County ponders exception for mobile home ordinance
Published 12:30 pm Monday, April 24, 2017
By Michael Murray
MERICUS — The Sumter County Board of Commissioners met for its monthly work session on April 11 at the Sumter County Courthouse and reconvened at the same location on April 18 for its monthly regular meeting.
At the work session, the board spoke with Sumter County citizen, Craig Walker, who advised the board that there are several sections of road in the Meadow Wood Subdivision in which the topsoil is washing away from the asphalt at the edge of the road.
Board chairman, Randy Howard, advised Walker to contact county administrator, Bill Twomey, and make an appointment to meet him at the property and discuss the issue.
The board then heard from Daphne Lumpkin, who had requested a special exemption to place a manufactured home on Sylvan Drive.
Lumpkin advised the board that the property had previously been occupied by a manufactured home, though the home had been removed several years back.
The board members informed Lumpkin that the neighborhood had been zoned for permanent structures over 50 years ago and that the mobile home that had previously occupied the property had been grandfathered in as an exception to that zoning ordinance.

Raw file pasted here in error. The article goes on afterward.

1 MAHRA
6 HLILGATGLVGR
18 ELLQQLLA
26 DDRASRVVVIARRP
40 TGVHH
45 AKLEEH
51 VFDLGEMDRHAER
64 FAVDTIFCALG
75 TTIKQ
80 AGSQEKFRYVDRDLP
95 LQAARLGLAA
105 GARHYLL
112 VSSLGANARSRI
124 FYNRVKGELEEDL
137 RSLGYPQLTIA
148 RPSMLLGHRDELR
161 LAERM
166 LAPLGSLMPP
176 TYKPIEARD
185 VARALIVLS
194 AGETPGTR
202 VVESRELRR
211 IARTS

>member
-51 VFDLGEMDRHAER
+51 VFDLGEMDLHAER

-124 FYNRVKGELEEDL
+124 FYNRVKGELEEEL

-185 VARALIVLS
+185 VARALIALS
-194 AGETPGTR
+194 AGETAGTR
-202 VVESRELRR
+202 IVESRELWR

Commissioner, George Torbert, advised the board members that he had spoken with Lumpkin the previous week. “My personal opinion is that there were a lot of things that should have caught this problem before it got to this point,” he said. “From the financing of it to the purchase of it, it just seems that there were so many things … All she was trying to do was do the right thing. I understand that, completely …”
“I’ve wasted a lot of money and, you know, we were led wrong from the beginning,” Lumpkin said. “When we came here, we spoke with [County Code Enforcement Mike Sudduth’s] secretary and she led us wrong. I’ve spent that money … I don’t understand why a mobile home can’t go back into the same area.”
Lumpkin went on to say that when the citizen who lodged the complaint had moved into the area, the mobile home that previously occupied the property was already onsite.
Commissioner Mark Waddell asked Sudduth in what way his secretary had misinformed Lumpkin. “I don’t know what her comment is on that. This is my first knowledge of that,” Sudduth replied. “It was my understanding that [my secretary] had not talked to this person at all.”
Lumpkin said her husband had spoken with Sudduth’s secretary, who advised him to meet with an individual from the Sumter County Health Department. She went on to say that, the second time she contacted Sudduth’s office in order to obtain a permit, the secretary informed her that she would not be able to put the mobile home on that particular plot.